February 20, 2021
It has been over two years since Burt Reynolds passed away at the age of 82. He finally attained his final resting place at an over-the-top Hollywood cemetery recently.
At Hollywood Forever Cemetery on February 11, 2021, a small, private ceremony took place where Burt Reynolds' cremated remains were laid in a grave almost 2 1/2 years after he was cremated.
Several members of Burt Reynolds's family joined the virtual service. His name is now on a temporary headstone, and a bronze or stone bust of him is currently being commissioned.
Tyler Cassity, president and co-owner of Hollywood Forever, told The Associated Press that they hope to unveil and open it to the public by the third anniversary of his death.
One of Reynolds fans placed a miniature Trans Am on the actor's grave after the ceremony. This car became synonymous with Reynolds in the "Smokey and the Bandit" movies.
Reynolds was a football standout at Florida State who became one of Hollywood's biggest stars during the 1970s and '80s, known for his mustache and cocky laugh.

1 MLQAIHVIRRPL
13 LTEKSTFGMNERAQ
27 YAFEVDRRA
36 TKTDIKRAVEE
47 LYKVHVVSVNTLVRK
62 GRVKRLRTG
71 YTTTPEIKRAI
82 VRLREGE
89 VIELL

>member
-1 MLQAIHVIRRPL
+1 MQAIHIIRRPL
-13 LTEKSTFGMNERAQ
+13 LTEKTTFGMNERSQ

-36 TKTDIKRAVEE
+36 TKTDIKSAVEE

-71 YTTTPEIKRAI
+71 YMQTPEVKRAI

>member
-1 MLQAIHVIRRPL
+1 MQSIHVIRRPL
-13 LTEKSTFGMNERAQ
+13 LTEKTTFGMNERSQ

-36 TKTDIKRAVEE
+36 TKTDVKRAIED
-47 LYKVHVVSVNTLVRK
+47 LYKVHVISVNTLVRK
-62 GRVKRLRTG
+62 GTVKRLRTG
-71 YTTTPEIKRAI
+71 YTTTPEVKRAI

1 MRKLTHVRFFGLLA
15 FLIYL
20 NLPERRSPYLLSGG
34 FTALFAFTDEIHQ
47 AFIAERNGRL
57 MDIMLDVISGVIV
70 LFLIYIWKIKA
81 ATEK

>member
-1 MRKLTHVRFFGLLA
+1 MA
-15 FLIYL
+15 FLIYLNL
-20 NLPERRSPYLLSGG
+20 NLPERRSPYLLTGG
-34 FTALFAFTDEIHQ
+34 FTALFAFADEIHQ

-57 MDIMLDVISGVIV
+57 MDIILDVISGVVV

On September 6, 2018, the actor died at Jupiter Hospital, Florida. A few days later, he was cremated and was then followed by a small service two weeks after, attended mainly by his family and friends.
How the gravesite was established after two and a half years is unclear. The actor's surviving relatives have not discussed the matter publicly in an attempt to maintain privacy after his death.
Reynolds was on top of his game as a leading man in many action films and in several romantic comedies.
Meanwhile, Nancy Hess, Reynolds' niece, keeps track of his estate. All legal and financial matters pertaining to the estate were dealt with and settled in December 2020.
Reynolds, considered an icon of American popular culture, passed away before he had the chance to shoot any scenes for "Once Upon a Time in Hollywood," where he played a blind ranch owner.
However, Quentin Tarantino, the film's director, claimed that before the actor suffered a heart attack, he spent the last few minutes going over his script with his assistant.
Reynolds was on top of his game as a leading man in many action films and in several romantic comedies, including "Starting Over" and "The Best Little Whorehouse in Texas."
From 1978 to 1982, Reynolds was Hollywood's top-earning star, the longest stretch since the 1940s when Bing Crosby dominated the figures. In 1978, he starred in four films simultaneously in theaters.
Field did not comment during that time, but after the actor's death, she opened up about her relationship with him in her memoir, explaining that it was not as fairy tale as the public believed.